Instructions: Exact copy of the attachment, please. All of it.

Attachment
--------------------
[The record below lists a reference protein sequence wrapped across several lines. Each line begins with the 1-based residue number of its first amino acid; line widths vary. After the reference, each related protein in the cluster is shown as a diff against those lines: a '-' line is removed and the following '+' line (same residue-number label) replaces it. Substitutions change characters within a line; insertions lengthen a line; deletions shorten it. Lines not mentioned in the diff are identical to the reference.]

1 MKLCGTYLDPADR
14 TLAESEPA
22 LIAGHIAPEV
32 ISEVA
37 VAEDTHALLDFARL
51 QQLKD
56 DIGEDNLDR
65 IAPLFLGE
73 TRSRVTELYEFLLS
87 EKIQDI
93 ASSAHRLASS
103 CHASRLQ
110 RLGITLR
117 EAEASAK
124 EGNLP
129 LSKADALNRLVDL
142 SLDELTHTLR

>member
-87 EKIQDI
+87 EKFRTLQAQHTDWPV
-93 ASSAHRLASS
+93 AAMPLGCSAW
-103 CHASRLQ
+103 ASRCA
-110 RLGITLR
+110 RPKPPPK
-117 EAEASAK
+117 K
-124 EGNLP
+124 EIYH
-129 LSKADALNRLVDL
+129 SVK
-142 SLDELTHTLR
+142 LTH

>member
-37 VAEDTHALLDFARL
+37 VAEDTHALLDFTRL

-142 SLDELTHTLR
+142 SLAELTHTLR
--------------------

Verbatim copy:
[The record below lists a reference protein sequence wrapped across several lines. Each line begins with the 1-based residue number of its first amino acid; line widths vary. After the reference, each related protein in the cluster is shown as a diff against those lines: a '-' line is removed and the following '+' line (same residue-number label) replaces it. Substitutions change characters within a line; insertions lengthen a line; deletions shorten it. Lines not mentioned in the diff are identical to the reference.]

1 MKLCGTYLDPADR
14 TLAESEPA
22 LIAGHIAPEV
32 ISEVA
37 VAEDTHALLDFARL
51 QQLKD
56 DIGEDNLDR
65 IAPLFLGE
73 TRSRVTELYEFLLS
87 EKIQDI
93 ASSAHRLASS
103 CHASRLQ
110 RLGITLR
117 EAEASAK
124 EGNLP
129 LSKADALNRLVDL
142 SLDELTHTLR

>member
-87 EKIQDI
+87 EKFRTLQAQHTDWPV
-93 ASSAHRLASS
+93 AAMPLGCSAW
-103 CHASRLQ
+103 ASRCA
-110 RLGITLR
+110 RPKPPPK
-117 EAEASAK
+117 K
-124 EGNLP
+124 EIYH
-129 LSKADALNRLVDL
+129 SVK
-142 SLDELTHTLR
+142 LTH

>member
-37 VAEDTHALLDFARL
+37 VAEDTHALLDFTRL

-142 SLDELTHTLR
+142 SLAELTHTLR